Wednesday 12 May 2021

List of UK Independent Wool Spinners, Dyers and Suppliers


Name                                                                                                            Find/Events/ Shop                                                 Webpage
Ardalanish - Mill Shop Map
Ardalanish - Online Shop Online Shop
Baa Ram Ewe Online Shop
Birlinn Yarn Company Online Shop
Blacker Yarns Map (visits by appointment)
Black Isle Yarns Online Shop
The Border Mill - Online Online Shop
The Border Mill - Shop Map
Buachaille - Kate Davies Online Shop
Caithness Yarns Online Shop
Cambrian Wool Online Shop
Cartref Yarn Online Shop
Countess Ablaze - Online Shop Online Shop
Countess Ablaze - Studio Shop Map
Daughter of a Shepherd Events and News
Doulton Border Leicester Yarn Online Shop
Eden Cottage Yarns Online Shop
Erika Knight Suppliers
Garthenor Online Shop
Gathered Sheep Yarns Online Shop
Giddy Aunt Yarns Online Shop
Grey Sheep Co Online Shop
Highland Wool CIC CIC Project
The Hollyhock Flock Buying Options
Hooligan Yarns Online Shop
J.C. Rennie & Co Online Shop
Jamieson and Smith Online Shop
John Arbon Textiles Visits not possible at the moment
Kettle Yarn Online Shop
Knockando Woolmill Online Shop
The Lace Knittery Online Shop
Lammermuir Wool Online Shop
Laxtons Online Shop
Lily Warne Wool Online Shop
Nellie and Eve Online Shop
Northern Yarn - Online Shop Online Shop
Northern Yarn - Shop Map
Peak District Yarns Online Shop
R.E.Dickie Shop Currently Closed
RiverKnits - Online Shop Online Shop
RiverKnits - Studio Shop Map
Toft Alpaca Online Shop
Town End Yarns Online Shop
Triskelion Online Shop
Uist Wool - Online Shop Online Shop
Uist Wool - Shop Map
Wensleydale Longwool Online Shop
West Yorkshire Spinners Map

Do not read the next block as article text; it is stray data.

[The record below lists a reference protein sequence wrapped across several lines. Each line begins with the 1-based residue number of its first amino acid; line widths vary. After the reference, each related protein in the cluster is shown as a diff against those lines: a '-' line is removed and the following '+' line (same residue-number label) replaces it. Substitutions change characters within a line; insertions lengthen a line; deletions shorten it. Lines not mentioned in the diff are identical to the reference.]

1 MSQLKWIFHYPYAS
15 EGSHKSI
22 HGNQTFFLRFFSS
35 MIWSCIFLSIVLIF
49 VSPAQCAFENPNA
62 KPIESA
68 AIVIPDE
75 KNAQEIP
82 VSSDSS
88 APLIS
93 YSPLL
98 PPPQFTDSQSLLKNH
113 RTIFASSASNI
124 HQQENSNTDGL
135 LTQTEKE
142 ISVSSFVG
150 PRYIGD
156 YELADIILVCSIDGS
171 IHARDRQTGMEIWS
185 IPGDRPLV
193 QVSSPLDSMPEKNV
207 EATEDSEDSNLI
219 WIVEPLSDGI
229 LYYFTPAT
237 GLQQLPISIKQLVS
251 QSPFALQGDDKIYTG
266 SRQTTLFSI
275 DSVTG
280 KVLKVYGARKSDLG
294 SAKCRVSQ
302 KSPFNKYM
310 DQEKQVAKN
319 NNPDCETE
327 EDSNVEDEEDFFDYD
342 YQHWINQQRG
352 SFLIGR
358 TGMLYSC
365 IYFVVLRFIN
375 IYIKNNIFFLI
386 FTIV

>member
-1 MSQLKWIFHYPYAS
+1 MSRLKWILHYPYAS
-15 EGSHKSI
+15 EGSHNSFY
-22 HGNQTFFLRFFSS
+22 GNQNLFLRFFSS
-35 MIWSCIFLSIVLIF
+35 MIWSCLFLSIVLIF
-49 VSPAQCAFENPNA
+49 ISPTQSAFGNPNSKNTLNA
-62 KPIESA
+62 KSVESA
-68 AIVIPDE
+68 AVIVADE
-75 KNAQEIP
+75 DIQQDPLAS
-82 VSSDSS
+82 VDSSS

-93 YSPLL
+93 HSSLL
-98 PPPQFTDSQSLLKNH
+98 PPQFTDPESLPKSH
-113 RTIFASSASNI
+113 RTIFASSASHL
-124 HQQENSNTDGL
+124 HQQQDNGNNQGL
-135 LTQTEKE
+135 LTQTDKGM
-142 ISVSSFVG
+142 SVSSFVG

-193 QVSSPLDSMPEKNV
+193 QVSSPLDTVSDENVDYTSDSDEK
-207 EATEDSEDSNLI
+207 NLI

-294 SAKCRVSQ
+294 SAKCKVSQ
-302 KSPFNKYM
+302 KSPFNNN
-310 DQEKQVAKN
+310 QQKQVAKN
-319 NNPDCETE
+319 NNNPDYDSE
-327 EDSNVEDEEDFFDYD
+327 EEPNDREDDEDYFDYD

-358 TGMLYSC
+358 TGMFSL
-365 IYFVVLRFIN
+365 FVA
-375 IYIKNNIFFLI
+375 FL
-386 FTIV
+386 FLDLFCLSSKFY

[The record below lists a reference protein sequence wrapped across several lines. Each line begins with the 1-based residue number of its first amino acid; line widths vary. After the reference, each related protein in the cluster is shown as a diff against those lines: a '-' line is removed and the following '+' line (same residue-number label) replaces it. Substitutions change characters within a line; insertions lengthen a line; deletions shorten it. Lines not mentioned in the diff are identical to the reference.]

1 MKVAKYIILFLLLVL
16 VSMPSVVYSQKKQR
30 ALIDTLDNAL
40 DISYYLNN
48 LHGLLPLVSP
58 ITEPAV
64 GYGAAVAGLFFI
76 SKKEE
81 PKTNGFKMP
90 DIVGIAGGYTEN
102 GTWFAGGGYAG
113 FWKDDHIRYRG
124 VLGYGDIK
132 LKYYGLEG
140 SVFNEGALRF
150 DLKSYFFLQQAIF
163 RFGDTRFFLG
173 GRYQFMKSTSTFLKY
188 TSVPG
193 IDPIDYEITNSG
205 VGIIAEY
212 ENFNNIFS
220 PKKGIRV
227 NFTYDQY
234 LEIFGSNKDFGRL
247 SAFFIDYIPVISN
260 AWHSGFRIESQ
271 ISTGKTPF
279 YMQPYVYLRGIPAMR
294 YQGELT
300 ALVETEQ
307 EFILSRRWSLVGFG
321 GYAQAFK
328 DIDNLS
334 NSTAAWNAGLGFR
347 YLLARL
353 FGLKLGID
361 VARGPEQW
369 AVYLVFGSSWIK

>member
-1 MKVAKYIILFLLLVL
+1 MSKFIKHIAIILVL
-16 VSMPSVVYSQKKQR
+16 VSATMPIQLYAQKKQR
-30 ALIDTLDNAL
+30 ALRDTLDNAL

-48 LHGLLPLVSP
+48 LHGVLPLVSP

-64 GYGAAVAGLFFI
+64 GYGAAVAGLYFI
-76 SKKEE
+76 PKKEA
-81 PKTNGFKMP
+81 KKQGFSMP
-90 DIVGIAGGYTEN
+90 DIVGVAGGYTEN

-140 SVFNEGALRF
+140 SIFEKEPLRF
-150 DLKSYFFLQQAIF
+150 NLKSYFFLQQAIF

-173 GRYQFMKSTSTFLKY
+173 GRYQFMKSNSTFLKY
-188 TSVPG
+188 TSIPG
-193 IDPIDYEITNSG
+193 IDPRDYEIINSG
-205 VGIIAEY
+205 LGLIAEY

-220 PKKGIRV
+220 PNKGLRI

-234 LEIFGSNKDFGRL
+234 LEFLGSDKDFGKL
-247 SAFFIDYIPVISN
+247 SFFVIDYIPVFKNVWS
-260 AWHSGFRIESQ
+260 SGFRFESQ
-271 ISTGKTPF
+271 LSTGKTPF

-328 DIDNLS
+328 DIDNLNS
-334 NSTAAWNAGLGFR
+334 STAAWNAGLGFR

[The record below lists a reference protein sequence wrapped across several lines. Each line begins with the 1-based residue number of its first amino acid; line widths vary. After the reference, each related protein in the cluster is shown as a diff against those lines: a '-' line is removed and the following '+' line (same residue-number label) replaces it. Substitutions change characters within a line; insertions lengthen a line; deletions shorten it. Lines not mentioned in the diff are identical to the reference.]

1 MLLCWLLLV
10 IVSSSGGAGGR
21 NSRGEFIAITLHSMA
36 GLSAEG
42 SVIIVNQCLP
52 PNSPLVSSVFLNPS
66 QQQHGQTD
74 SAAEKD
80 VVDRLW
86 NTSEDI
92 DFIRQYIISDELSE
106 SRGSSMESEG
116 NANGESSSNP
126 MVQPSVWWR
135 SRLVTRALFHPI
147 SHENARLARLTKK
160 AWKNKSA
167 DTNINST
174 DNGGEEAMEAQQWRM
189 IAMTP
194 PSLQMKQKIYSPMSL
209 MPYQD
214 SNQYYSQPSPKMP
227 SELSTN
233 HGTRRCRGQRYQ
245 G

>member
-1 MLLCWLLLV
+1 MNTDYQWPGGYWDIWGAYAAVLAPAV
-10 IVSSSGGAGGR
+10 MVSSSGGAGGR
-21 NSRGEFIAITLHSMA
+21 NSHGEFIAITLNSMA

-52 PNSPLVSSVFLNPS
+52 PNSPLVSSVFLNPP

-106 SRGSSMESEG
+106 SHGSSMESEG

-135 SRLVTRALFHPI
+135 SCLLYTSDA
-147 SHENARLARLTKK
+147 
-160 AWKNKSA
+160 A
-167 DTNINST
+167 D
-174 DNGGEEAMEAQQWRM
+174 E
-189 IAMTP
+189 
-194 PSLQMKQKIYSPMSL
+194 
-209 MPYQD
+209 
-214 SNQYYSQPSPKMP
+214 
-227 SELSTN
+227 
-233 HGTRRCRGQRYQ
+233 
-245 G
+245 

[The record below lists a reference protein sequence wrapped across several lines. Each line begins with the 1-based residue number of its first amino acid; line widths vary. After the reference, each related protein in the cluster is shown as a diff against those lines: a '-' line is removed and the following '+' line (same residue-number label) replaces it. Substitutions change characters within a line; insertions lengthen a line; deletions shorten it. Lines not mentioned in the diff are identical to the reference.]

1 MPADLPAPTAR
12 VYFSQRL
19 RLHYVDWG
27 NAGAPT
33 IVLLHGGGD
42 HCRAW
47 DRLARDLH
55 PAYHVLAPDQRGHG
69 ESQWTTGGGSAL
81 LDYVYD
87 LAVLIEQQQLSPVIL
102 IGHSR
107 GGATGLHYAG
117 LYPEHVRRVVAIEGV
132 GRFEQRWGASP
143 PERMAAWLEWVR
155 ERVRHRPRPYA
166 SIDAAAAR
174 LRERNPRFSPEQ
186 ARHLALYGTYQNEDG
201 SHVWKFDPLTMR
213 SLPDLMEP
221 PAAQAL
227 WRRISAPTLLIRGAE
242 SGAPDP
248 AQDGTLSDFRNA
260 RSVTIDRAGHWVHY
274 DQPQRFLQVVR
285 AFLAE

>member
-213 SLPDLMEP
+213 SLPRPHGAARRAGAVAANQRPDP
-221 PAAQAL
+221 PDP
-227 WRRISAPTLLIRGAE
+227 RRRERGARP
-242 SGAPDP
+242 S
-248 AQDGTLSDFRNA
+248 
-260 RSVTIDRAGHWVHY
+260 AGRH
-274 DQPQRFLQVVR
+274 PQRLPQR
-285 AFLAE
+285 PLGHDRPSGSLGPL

Whistlebare - Online Shop Online Shop
Whistlebare - Farm Studio Shop Map
Woolistheanswer Online Shop

Sunday 2 May 2021

Allotment Update

It is a very slow start to Spring at the moment. Unduly cold, lots of overnight frosts and, it is said, the frostiest April in sixty years here in England. On many evenings we have had to go and cover seedlings and the fruit trees to protect them. 

The little lean-to greenhouse in the front garden has been getting full!

I think the damson tree hasn't appreciated the cold nights and there's nowhere near as much blossom that has "set" than this time last year. Perhaps just as well - there's still some damsons in the freezer! The Conference pear tree might not have as many on either this year, 

However, the apple trees are in full blossom as well as the Comice pear tree. 

This is the Falstaff, which is along the back fence, and gets the sun for most of the day. Last year I picked well over a hundred apples from this minarette tree and it looks to be a good year this year too as long as we don't get any more cold weather. 

This is the Gala apple tree, a reasonable crop last year but with it being very late ripening it has to be netted against hungry blackbirds, some apples aren't ripe until early December! 

This is the Chivers Delight apple tree which is getting overshadowed a little bit by the hazelnut tree at the back of the allotment. However, last year it had the biggest apples it has ever had, a yellow apple much more sweet than a Golden Delicious. 

The rhubarb in the foreground was a division from the main plant a couple of years ago and looks like it is now well established. I have frozen some already from the main plant and will, once I have sufficient, make a rhubarb compote for use with porridge or on bread. 

The potatoes have also needed considerable earthing up this April with the regular late frosts. However, with protection of the broad beans, peas, turnips, strawberries, blueberries and radishes, it looks like we have been able to ensure everything survived. 

The asparagus has been coming up and we have had, I think, three pickings from it now. 

There's been plenty of purple sprouting broccoli, we have around a dozen plants and although I don't like the taste of it one bit (!) the others in the family eat it regularly. There again, there's only two of us that eat leeks, including me, and there's only myself that eats gherkins, but there's always something for everyone in the thirty-five or so varieties of fruit and vegetables that we grow in the allotment, yard and house!